My weekly TV column is up at Torontoist.
There’s actually a show called Joe Schmo? Shows you how much attention I pay to television…
And Lorenzo Lamas is still alive?
I read this entry for Connections on Wikipedia. Then I re-read it again. And I reread it a third time before posting it here, because it seems so simply unbelievable given the state of programming on TLC:
Connections is a ten-episode documentary television series created, written and presented by science historian James Burke…It took an interdisciplinary approach to the history of science and invention and demonstrated how various discoveries, scientific achievements, and historical world events were built from one another successively in an interconnected way to bring about particular aspects of modern technology…
Years later the success in syndication led to two sequels, Connections² (1994) and Connections³ (1997), both for TLC.
both for TLC.
It boggles the mind.
TLC also ran Burke’s later series, “The Day the Universe Changed”.
At the same time, the US version of the Bravo channel was showing art films, opera, and The South Bank Show, rather than what appears to be several different though nearly identical showcases for roving gangs of professional clothing insulters.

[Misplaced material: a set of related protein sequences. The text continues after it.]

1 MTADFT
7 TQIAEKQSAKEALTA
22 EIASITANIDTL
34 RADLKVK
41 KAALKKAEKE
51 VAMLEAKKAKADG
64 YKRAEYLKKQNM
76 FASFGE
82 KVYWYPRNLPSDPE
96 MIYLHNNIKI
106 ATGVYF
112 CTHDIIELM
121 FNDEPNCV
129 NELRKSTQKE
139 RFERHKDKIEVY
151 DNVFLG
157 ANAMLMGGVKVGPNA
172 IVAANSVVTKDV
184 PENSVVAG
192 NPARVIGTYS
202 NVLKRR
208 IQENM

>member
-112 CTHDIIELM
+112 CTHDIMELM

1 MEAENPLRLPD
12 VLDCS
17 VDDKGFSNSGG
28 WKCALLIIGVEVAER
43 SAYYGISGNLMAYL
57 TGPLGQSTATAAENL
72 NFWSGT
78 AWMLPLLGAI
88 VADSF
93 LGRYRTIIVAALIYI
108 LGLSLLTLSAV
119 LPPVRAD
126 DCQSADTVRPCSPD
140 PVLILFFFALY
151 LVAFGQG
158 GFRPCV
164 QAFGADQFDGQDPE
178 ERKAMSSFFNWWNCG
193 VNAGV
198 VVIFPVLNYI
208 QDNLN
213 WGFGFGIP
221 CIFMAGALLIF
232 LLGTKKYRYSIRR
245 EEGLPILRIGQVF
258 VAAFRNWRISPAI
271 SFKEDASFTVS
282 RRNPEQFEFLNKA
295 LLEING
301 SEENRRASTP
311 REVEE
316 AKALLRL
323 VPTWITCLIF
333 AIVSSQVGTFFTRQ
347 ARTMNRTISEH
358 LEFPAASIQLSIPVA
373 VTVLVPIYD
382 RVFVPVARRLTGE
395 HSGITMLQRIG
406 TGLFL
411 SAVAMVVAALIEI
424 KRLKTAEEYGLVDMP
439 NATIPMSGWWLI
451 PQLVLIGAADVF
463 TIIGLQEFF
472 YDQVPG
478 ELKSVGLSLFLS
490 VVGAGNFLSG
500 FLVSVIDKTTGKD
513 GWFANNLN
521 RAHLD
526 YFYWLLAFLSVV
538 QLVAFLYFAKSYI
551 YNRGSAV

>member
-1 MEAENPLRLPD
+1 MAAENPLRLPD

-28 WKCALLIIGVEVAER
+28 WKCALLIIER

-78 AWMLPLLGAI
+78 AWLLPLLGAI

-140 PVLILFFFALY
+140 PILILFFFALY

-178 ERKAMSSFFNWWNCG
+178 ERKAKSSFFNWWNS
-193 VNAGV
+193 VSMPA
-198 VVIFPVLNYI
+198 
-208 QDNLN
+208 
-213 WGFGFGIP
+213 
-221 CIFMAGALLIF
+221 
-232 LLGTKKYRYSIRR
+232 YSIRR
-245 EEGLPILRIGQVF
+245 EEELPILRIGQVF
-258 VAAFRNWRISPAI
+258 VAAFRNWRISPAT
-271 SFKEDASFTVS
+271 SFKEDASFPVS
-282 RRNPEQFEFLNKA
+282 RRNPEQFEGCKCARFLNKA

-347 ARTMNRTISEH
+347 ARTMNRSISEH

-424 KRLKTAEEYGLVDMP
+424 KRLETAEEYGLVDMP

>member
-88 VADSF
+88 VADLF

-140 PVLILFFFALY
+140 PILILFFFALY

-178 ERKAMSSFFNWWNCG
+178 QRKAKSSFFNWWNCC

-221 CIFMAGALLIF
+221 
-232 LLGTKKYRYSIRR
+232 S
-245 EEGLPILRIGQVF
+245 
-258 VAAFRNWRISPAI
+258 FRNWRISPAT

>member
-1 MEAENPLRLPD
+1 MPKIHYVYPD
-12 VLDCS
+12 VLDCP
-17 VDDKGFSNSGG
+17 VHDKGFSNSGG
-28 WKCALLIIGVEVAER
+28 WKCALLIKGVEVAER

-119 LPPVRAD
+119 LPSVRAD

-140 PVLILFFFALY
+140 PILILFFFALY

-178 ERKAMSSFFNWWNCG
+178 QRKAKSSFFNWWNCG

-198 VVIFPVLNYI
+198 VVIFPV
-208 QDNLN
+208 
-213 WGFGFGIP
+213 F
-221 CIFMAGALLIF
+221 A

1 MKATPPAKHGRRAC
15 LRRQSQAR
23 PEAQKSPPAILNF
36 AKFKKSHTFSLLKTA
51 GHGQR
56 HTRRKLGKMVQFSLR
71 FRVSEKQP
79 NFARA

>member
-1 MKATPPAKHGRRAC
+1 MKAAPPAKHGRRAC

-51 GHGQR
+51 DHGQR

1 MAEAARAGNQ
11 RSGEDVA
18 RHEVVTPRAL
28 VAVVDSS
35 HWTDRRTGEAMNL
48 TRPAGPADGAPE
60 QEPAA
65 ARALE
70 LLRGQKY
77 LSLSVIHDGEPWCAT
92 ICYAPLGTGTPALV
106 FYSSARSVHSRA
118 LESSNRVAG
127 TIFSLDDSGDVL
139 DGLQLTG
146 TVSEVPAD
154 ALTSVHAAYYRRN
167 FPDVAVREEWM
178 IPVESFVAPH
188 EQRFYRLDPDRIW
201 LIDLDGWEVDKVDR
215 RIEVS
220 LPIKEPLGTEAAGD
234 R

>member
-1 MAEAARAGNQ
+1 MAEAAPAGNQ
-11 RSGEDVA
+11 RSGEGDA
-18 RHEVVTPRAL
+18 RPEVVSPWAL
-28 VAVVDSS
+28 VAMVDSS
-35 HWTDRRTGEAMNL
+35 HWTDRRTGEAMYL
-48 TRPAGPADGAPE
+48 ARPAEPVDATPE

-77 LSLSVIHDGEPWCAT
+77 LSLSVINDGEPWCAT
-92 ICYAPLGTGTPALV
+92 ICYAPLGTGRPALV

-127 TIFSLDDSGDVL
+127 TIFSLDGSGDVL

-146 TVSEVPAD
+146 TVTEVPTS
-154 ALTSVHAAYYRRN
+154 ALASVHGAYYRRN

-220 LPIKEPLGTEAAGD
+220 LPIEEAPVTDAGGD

The concept of the People’s Choice Awards confuses me. Movies that are really popular already get a reward for that: it’s called money. What’s some meaningless statue next to that?
William Kendall . . . hells yes. And if you got Time Warner, the second season is “On Demand.” Because it was filmed soon after the original edition, host Ralph Garman had to wear prosthetics and put on a British accent. Also, format twists would come via a falcon named Montecore swooping in and landing on Garman’s arm. It was awesome . . . especially when they showed behind-the-scenes footage of Montecore slamming into a door. Great times.
The first season of “The Joe Schmo Show” was pure awesome in a bottle. It helped that the “schmo” they picked, Matt Kennedy Gould, was pretty much perfectly cast. (And that one of the fake contestants was played by a pre-SNL Kristin Wiig.) The second season wasn’t quite as good, but it was still quite enjoyable. (One of my all-time favourite moments was when the female “schmo” figured out what was going on in a talking head, with the caption under her name changing from “thinks it’s all real” to “probably thinks it’s real” and so on, all the way up to “we’re screwed”. And it did inflict Jonathan Torrens on the American public, a partial payback for that whole “acid rain” business….) So yeah, I’m looking forward to “The Joe Schmo Show” coming back. I’m acutally surprised it took this long to bring it back. (Okay, not that surprised. Casting the schmo must’ve been a bitch.)
Back when TLC was showing Connections and The Day the Universe Changed, it was also showing The Secret Life of Machines. Basically a golden age.
The first episode of Connections has a certain atemporal eeriness today: there’s James Burke, standing in front of the World Trade Center, telling us that about 10 years ago an event occurred in New York that gave everyone a startling reminder of how vulnerable they were…
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